Academic Senate motions to consider changing number of women's, men’s sports
In an effort to remain Title IX compliant, the Academic Senate agreed Tuesday to look into the possibility of cutting men’s sports or roster counts as an alternative to adding women’s sports.
Academic Senate members approved a motion at the end of the meeting to create two reports for the Board of Trustees, with one considering adding two women’s sports and one considering reducing the number of male athletes at CMU.
Multiple senate members suggested the possibility of eliminating the football program or swapping it with a soccer program because of the large number of male athletes on the team. Athletics Director Dave Heeke dismissed the inquiry, adding that the decision goes past the purview of the gender equity committee.
“Without football, we would no longer be a member of the Mid-American Conference,” Heeke said. “We could not participate at the Mid-American Conference level as a full member. You must have football, you must have basketball on the men’s and women’s side and volleyball on the women’s side. That’s a minimum requirement that you must offer those sports.”
Athletics Committee Chair Liz Brockman said the Office of Civil Rights frowns upon cutting men’s sports to remain Title IX compliant, as “the point is to provide opportunities for women, not to cut programs for men.”
Cutting roster sizes for men’s sports instead of cutting an entire sport or sports is a likely solution, Heeke said. No specific sports were mentioned for limiting participant numbers for men or for adding new sports for women.
The total number of women on campus enrolled at CMU was 10,739 undergraduate and graduate students in 2014, which made up 54 percent of the total 19,858 on-campus student population.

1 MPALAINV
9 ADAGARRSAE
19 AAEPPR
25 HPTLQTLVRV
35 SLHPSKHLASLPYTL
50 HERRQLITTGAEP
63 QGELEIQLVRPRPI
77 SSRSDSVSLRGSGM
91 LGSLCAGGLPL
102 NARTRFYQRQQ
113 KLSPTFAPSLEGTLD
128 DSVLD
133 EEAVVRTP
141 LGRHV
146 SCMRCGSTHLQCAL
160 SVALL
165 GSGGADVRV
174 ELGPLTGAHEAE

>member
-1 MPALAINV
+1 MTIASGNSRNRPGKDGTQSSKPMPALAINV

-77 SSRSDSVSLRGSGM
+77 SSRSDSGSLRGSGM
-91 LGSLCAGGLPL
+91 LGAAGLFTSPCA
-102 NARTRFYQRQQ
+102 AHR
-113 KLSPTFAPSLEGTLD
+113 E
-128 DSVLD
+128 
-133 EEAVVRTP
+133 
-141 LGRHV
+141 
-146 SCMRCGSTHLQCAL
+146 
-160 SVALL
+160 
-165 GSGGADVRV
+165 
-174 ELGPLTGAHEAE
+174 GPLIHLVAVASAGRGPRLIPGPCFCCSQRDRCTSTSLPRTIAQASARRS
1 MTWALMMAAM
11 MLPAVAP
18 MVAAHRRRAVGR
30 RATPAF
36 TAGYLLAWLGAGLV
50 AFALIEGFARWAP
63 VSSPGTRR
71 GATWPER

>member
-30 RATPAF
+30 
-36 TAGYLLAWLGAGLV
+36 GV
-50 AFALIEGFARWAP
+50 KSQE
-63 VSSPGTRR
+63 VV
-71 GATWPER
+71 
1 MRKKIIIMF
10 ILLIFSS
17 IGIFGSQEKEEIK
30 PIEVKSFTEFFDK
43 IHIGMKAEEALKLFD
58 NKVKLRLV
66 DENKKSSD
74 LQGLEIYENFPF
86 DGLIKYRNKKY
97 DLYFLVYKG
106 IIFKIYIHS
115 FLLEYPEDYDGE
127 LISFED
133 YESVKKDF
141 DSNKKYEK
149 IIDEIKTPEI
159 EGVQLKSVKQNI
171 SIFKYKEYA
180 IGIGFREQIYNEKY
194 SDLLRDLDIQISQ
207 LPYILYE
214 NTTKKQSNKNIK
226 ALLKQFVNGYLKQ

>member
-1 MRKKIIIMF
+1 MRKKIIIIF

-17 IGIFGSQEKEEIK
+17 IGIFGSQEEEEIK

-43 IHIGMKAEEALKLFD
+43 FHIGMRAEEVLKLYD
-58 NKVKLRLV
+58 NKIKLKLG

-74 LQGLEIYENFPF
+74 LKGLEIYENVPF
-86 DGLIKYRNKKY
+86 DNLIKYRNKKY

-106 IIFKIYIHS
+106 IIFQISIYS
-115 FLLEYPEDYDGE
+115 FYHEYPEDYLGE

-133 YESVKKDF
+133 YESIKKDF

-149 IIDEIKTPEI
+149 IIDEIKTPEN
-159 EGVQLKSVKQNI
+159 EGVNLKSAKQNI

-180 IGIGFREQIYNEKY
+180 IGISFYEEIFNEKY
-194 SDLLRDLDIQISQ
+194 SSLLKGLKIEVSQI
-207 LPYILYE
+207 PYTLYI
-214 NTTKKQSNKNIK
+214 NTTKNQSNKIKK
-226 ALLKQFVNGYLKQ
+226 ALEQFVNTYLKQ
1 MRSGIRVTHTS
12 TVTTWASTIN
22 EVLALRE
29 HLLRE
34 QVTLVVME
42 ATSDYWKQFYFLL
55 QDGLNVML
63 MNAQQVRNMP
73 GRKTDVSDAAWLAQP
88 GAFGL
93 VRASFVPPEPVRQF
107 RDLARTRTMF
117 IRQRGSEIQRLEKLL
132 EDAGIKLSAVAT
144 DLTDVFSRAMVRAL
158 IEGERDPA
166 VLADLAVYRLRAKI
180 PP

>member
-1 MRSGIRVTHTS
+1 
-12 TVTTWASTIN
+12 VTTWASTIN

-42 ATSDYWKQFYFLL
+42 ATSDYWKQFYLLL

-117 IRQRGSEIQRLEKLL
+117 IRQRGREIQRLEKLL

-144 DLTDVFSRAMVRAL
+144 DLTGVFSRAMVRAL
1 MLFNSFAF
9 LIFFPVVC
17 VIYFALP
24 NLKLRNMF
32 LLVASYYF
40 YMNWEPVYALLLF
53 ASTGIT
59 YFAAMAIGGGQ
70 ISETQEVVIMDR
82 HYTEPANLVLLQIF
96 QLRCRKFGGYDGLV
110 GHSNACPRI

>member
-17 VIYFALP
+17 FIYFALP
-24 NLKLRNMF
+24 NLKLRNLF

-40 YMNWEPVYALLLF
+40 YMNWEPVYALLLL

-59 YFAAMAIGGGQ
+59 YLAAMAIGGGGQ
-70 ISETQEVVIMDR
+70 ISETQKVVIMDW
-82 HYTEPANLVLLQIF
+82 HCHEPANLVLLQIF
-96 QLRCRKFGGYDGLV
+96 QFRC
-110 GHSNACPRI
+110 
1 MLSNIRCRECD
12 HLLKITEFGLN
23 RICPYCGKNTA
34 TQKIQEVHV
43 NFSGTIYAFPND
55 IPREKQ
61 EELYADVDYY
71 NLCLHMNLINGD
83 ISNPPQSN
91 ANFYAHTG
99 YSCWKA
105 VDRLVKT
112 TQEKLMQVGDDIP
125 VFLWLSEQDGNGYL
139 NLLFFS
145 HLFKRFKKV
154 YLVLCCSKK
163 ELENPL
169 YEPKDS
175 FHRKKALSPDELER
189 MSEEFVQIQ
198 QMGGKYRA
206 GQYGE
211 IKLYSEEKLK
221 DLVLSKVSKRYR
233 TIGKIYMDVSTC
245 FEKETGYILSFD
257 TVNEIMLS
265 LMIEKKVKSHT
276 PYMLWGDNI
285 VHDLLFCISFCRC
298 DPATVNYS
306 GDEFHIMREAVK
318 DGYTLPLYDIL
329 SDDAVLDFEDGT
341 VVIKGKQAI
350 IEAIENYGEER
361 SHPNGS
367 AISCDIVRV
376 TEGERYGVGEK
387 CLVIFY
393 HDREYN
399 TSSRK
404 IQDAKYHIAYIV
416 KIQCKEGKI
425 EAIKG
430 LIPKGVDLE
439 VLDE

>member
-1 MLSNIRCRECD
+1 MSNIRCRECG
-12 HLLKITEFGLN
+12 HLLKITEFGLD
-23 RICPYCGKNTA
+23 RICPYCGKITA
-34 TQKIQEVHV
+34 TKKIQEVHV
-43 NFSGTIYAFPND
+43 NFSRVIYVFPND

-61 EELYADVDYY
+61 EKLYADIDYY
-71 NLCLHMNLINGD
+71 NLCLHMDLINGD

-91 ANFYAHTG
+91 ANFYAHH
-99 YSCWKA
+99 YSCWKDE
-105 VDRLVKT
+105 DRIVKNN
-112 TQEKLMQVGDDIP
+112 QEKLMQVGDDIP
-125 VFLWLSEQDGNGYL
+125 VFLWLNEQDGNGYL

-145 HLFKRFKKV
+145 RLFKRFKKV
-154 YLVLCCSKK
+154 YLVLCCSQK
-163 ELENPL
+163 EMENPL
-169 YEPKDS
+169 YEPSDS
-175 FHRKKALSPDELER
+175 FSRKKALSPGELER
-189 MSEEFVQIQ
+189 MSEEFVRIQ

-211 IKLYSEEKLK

Female students have made up a majority of the student body as far back as 1980, when 9,430 female students and 7,482 male students attended the university.
The section of Title IX CMU complies with requires an equal number of men’s and women’s participants in athletics.
One option is to add two additional women’s sports — as CMU decided in 2012 with adding lacrosse and golf — or adding one larger women’s sport, such as rugby.
The operating budget is $220,000 for lacrosse and $175,000 for golf, which doesn’t include salaries, benefits, scholarships and new facilities, Heeke said.
To be fiscally responsible, Director for the Center for Applied Research and Rural Studies Mary Senter said CMU should cut two men’s sports instead of adding two for women.
"The advantage of that is, the athletic budget would be much less and as a consequence, there would be more money for other things,” Senter said. “The idea that there is just a blank check for athletics is just extremely disturbing.”
Heeke said CMU is not able to cut two men’s sports. He added the athletics department looks deeply at all these possibilities to be most financially responsible.
“There is a minimum number. You could not cut two sports and remain sanctioned by the NCAA on the men’s side,” he said. “We would be below the minimum. We would not be sanctioned by the NCAA to compete.”
CMU’s six men’s sports are football, basketball, baseball, wrestling, track and field and cross country. The 10 women’s sports are basketball, volleyball, track and field, cross country, softball, gymnastics, field hockey, soccer, golf and lacrosse.
Athletics is looking at six to eight potential women’s sports to see which would fit best at CMU, based on the local high school recruiting base, the number of other close schools with the program, if the Mid-American Conference sponsors the sport and other factors.
The only women's sports sponsored by the Mid-American Conference that CMU does not participate in are swimming and diving as well as tennis. Other NCAA-sponsored women's sports CMU does not participate in are beach volleyball, bowling, fencing, ice hockey, rifle, rowing, skiing and water polo.